>
> use
>
> > text to speech software. Though the point about difficulty scanning
> > still holds good.
> >
> > That is not sarcasm incidentally. I would genuinely like to know how you
>
> can
>
> > use braille to read things on the Internet.
>
> Yeah, there are braille tablets with mechanical 'dots'. However they cost
> some real money. Also as one who constantly brushes dust, skin, and hair
> off my macbook, I have no idea how you'd keep one of those clean.

This:
http://www.rnib.org.uk/shop/Pages/ProductDetails.aspx?category=transcription_softwar e&productID=HT10601
was all I was able to find this side of the pond, and it claims only to be
able to translate word processor documents, not Internet pages. Have you a
reference?

I have also found this:
http://www.tabletedia.com/news/1113.html
but that refers to the future.

> This is about 80% OT but you asked. I'm also sure that Google can get you
> more reliable info on this topic than I. Hopefully if you design software
> or web pages, you'll consider how you'd use it without eyes.

We are a long way from web sites designed with blind people in mind. Most are
designed without consideration even for the partially sighted!

Lisi


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Old 06-11-2011, 01:30 PM
Lisi
 
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On Saturday 11 June 2011 12:30:03 Steven wrote:
> *I would genuinely like to know how you can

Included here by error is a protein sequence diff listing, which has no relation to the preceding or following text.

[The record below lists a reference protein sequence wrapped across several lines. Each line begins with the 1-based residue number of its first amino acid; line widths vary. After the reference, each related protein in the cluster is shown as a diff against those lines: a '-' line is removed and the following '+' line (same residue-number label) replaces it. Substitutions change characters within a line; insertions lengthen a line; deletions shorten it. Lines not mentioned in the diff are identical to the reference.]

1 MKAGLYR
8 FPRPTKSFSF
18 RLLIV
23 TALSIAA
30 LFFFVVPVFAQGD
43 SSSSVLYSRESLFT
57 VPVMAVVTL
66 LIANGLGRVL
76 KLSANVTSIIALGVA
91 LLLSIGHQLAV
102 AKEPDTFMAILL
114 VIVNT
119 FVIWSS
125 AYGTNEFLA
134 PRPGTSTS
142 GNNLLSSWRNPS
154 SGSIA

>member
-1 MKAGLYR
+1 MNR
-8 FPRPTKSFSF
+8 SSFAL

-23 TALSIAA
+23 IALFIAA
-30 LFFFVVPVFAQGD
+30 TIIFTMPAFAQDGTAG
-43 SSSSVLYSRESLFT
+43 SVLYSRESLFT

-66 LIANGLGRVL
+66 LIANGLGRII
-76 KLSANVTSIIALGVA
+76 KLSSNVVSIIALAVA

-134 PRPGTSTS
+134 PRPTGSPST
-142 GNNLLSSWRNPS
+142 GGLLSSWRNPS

>
> > use braille to read things on the Internet.
>
> They can use special hardware for that, it 'translates' the written text
> to a line of braille on a physical device. Googling "braille hardware
> gave me this link on top:
> http://www.indiana.edu/~iuadapts/technology/hardware/braille/index.html

Thanks - I had seen Braille input devices and Braille production devices, but
never Braille output devices.

Lisi


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Old 06-11-2011, 02:22 PM
Stephen Powell
 
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On Sat, 11 Jun 2011 05:05:04 -0400 (EDT), Ralf Mardorf wrote:
> On Fri, 2011-06-10 at 23:13 -0400, Stephen Powell wrote:
>> On Fri, 10 Jun 2011 21:50:28 -0400 (EDT), "Morning Star" wrote:
>>>
>>> i want to join this mailing lists because i have a question about debian.
>>
>> See http://www.debian.org/MailingLists/ for instructions on how to subscribe.
>
> It's bad that the Linux community tends to educate people with tons of
> redundant words, when they don't have a choice not to read it.
>
> http://lists.debian.org/debian-user/ IMO would be the better link and if
> somebody already has subscribed and a subscription mail came through the
> list, this isn't fatal.
>
> Dyslexia, braille and other reasons should be good enough to reduce the
> amount of words for basic information.
>
> A thread with redundant words is ok, because everybody is free not to
> read it.
>